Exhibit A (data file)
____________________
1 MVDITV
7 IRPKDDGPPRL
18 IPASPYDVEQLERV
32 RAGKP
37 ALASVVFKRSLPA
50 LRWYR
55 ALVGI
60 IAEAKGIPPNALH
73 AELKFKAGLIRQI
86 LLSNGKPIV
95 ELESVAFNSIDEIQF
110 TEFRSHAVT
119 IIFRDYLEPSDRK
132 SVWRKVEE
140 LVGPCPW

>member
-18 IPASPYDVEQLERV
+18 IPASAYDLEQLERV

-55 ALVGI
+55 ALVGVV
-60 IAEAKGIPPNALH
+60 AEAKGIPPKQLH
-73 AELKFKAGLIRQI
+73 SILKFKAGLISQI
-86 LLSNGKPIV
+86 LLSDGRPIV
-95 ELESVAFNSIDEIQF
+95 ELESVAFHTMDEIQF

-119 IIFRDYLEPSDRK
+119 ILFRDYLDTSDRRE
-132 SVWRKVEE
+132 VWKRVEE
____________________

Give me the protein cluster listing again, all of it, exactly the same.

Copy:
1 MVDITV
7 IRPKDDGPPRL
18 IPASPYDVEQLERV
32 RAGKP
37 ALASVVFKRSLPA
50 LRWYR
55 ALVGI
60 IAEAKGIPPNALH
73 AELKFKAGLIRQI
86 LLSNGKPIV
95 ELESVAFNSIDEIQF
110 TEFRSHAVT
119 IIFRDYLEPSDRK
132 SVWRKVEE
140 LVGPCPW

>member
-18 IPASPYDVEQLERV
+18 IPASAYDLEQLERV

-55 ALVGI
+55 ALVGVV
-60 IAEAKGIPPNALH
+60 AEAKGIPPKQLH
-73 AELKFKAGLIRQI
+73 SILKFKAGLISQI
-86 LLSNGKPIV
+86 LLSDGRPIV
-95 ELESVAFNSIDEIQF
+95 ELESVAFHTMDEIQF

-119 IIFRDYLEPSDRK
+119 ILFRDYLDTSDRRE
-132 SVWRKVEE
+132 VWKRVEE